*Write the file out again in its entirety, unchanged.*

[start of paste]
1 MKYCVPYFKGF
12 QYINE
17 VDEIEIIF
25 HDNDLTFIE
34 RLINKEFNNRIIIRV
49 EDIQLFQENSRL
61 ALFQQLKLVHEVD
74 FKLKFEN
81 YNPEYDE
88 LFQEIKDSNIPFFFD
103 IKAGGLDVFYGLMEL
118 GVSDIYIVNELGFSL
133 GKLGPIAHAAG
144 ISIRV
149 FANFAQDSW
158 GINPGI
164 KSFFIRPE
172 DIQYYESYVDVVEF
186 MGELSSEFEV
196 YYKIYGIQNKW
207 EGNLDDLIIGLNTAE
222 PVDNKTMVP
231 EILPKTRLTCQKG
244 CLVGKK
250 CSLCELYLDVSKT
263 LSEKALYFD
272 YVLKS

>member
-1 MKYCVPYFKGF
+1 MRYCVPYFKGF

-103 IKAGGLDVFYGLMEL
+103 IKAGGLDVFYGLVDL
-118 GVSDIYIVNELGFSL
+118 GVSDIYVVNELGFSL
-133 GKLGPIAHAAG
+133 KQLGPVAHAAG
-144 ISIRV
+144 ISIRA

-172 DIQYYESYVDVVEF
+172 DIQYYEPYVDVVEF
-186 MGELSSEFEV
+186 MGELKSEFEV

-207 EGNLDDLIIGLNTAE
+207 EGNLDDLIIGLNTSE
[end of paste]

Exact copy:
1 MKYCVPYFKGF
12 QYINE
17 VDEIEIIF
25 HDNDLTFIE
34 RLINKEFNNRIIIRV
49 EDIQLFQENSRL
61 ALFQQLKLVHEVD
74 FKLKFEN
81 YNPEYDE
88 LFQEIKDSNIPFFFD
103 IKAGGLDVFYGLMEL
118 GVSDIYIVNELGFSL
133 GKLGPIAHAAG
144 ISIRV
149 FANFAQDSW
158 GINPGI
164 KSFFIRPE
172 DIQYYESYVDVVEF
186 MGELSSEFEV
196 YYKIYGIQNKW
207 EGNLDDLIIGLNTAE
222 PVDNKTMVP
231 EILPKTRLTCQKG
244 CLVGKK
250 CSLCELYLDVSKT
263 LSEKALYFD
272 YVLKS

>member
-1 MKYCVPYFKGF
+1 MRYCVPYFKGF

-103 IKAGGLDVFYGLMEL
+103 IKAGGLDVFYGLVDL
-118 GVSDIYIVNELGFSL
+118 GVSDIYVVNELGFSL
-133 GKLGPIAHAAG
+133 KQLGPVAHAAG
-144 ISIRV
+144 ISIRA

-172 DIQYYESYVDVVEF
+172 DIQYYEPYVDVVEF
-186 MGELSSEFEV
+186 MGELKSEFEV

-207 EGNLDDLIIGLNTAE
+207 EGNLDDLIIGLNTSE